A Race to the Finish: Marathon Training Weeks 1 & 2

Health Icons
July 5, 2016

Ever wondered what it’s like to train for a marathon? Our blogger, Rachel Glum, invites you along for the ride as she takes on her second marathon, this time with a shiny new time goal. Read on as she tackles the first 2 weeks of training, battles humidity, and talks essential running gear.


Training Recap

And just like that, the first two weeks are over. This early on, it’s easy to forget that I’m in the midst of training, as my mileage is very similar to what I’ve been doing for the past few months. The more challenging exercise is wrapping my head around the fact that yes, I was crazy enough to sign up for another marathon, and on top of that, I committed myself to a ridiculous time goal of under 3 hours 35 minutes. Still working through the denial stage there…
In terms of what my actual workout plan looks like, I have 5 running workouts, 2 strength sessions, and 1 rest/yoga day per week.
Here’s an example of what my week looks like at the moment:
M: Rest/yoga
T: 6.5 miles with speed work + strength training
W: 5 miles easy
TH: Strength training
F: 5.5 miles with speed work
SAT: 12 miles easy
SUN: 5 miles easy
Total miles: 34
If you want to know more about the specific speed work I’m doing, check out the details at @FitFoodieFiles.

Highs and Lows

Training for a marathon induces very strong emotions, from full-out “on top of the world” endorphin high to the lowest “I hate everything and never want to run again” of lows. Here’s what I’ve experienced:
High: PR-ing a 10k
During week 1, I swapped out a long run for the BAA 10k. I signed up for this race with some Withings employees just for fun, but surprised myself with a faster finish time than I’d expected, 47:42. Hooray for setting Personal Records!
Low: Running in the Humidity
My Friday morning 6am wake-up call felt particularly challenging, so I pushed off my run until lunch-time. This was a terrible idea on Friday, as the humidity was in full force by the afternoon. I made it through the run, but it really zapped my energy.
High: My first long run
Running 12 miles without much trouble felt pretty great. I’ve come into this training with a very solid endurance base, and I’m hoping it will serve me well.

Topic of the Week: Gear

Now let’s chat running gear. While a good pair of sneakers may be all you really need to start running, most long-distance runners will tell you that their house is littered with running-related gear and clothing. While it’s easy to go crazy with expensive gels and chews, running belts, sweat-proof sunglasses, and Epsom salts, but let’s get down to the basics.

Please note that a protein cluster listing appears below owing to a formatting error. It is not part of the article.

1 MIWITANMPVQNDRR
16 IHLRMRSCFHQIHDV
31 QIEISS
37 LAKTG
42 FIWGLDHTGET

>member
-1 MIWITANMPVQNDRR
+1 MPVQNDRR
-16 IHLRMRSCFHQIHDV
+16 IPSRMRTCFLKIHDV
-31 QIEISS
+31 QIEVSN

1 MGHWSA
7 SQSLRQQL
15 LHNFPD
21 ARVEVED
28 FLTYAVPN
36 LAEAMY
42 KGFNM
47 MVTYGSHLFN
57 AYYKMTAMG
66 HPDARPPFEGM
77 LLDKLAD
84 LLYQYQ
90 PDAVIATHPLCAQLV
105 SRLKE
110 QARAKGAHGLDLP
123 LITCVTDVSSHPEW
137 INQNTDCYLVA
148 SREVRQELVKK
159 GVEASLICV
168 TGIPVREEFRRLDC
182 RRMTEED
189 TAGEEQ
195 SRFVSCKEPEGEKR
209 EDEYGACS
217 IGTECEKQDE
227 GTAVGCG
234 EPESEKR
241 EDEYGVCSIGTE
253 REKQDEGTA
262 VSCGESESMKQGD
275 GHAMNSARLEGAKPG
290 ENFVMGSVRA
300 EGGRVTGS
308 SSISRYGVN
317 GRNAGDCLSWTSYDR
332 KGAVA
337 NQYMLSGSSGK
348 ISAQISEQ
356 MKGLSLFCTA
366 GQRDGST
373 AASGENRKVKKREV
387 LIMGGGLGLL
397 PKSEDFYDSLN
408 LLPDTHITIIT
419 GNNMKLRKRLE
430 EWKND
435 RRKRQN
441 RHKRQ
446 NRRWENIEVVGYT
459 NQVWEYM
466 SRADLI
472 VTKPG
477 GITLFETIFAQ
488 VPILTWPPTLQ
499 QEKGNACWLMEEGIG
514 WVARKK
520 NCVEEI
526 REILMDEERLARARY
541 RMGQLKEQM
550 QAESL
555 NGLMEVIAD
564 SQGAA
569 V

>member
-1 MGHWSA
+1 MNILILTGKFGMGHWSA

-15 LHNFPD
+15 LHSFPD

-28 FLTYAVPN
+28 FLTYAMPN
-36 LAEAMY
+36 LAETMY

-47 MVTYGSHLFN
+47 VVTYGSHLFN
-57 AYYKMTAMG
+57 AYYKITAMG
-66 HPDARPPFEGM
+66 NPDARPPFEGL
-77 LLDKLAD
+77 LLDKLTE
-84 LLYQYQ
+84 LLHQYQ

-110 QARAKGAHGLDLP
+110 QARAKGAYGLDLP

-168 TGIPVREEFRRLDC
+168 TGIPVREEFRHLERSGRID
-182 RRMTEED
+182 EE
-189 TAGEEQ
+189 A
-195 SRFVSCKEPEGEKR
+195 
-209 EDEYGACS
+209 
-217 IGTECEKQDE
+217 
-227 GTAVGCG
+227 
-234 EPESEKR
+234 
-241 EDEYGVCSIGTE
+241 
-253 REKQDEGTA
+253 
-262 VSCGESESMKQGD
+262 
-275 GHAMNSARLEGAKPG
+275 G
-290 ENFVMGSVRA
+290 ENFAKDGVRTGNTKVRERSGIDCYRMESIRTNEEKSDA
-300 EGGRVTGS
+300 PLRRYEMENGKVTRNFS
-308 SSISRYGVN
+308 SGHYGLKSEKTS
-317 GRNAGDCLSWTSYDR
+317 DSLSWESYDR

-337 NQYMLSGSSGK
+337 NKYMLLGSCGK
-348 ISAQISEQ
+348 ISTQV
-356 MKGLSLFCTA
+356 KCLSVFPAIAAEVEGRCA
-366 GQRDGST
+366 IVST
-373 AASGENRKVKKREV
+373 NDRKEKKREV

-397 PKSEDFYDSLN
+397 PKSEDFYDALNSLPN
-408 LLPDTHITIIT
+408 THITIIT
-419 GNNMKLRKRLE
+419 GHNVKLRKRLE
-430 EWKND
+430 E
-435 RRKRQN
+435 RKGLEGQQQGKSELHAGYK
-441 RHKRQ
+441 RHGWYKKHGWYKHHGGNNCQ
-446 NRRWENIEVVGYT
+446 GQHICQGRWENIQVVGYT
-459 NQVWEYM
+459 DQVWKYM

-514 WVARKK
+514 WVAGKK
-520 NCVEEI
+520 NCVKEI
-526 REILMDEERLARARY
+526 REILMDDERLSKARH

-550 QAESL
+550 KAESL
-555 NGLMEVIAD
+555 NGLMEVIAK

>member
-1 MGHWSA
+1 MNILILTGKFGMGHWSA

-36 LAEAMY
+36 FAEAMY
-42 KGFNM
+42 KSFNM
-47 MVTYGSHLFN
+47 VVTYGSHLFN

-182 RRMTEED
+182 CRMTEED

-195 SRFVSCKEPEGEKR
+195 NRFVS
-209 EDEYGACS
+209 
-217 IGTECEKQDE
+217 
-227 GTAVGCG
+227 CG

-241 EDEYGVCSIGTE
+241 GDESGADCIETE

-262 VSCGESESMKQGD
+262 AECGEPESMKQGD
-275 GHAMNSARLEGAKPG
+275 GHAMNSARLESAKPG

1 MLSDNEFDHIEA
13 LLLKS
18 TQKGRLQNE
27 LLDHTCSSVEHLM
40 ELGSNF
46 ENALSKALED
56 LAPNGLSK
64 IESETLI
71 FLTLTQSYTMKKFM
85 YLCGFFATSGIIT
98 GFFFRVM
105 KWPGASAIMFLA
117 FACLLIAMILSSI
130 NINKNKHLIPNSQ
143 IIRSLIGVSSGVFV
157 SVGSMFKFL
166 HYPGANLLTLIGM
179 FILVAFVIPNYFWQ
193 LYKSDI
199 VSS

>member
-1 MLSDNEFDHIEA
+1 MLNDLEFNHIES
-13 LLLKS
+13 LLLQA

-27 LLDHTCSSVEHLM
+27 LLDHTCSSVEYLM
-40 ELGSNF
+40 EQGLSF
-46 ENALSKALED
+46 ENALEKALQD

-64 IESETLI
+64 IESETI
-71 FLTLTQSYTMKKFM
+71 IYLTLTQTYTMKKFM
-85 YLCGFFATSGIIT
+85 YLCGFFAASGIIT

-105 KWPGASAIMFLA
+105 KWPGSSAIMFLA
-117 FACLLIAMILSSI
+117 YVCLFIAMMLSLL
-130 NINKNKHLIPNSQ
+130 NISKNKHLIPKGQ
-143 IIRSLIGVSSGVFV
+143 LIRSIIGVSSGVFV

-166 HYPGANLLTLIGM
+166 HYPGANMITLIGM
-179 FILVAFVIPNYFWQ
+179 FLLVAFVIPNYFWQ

Here then, are my absolute essentials for marathon training:
1. A good pair of sneakers
Well, you saw that one coming…but this is really the most important. I have had sneakers that caused injuries, made my feet hurt for days, made me fall when the pavement was wet.
If you can, go to a specialty running store that can assess your gait and recommend the perfect pair of sneakers for you. I’ve found that a design skewing towards more minimal, with a small heel-to-toe drop works best for me, but don’t be afraid to experiment with different designs to find what works best for you.
2. A running watch or app
If you’re at all serious about training, it’s essential to be able to track your distance, time, and pace. This is especially necessary for any speed work.
Pictured above, is my Activité Steel, but whichever Withings activity tracker you use, check out RunKeeper, which tracks all of these metrics and automatically syncs with your tracker.
3. Music + headphones
Some runners pound the pavement without music, but I simply can’t imagine doing that for more than a few miles. According to Scientific American, music can actually help your run feel easier and significantly increase enjoyment. I also like to listen to podcasts during longer runs, which help take my mind off any negative feedback my body is giving me. I even save podcast episodes, and use them as motivation to get out the door.
4. Sunblock/Chapstick with SPF
If you’re training during the summer, you need to be wearing sunblock. It’s not the most pleasant aspect of training in hot weather, but it’s non-negotiable. I also swear by SPF chapstick, and even bring it with me during long runs, because getting a sunburn on your lips is the worst. Trust me.
That’s it for now! Stay tuned for weeks 3 & 4, as I tackle my first 14-mile run.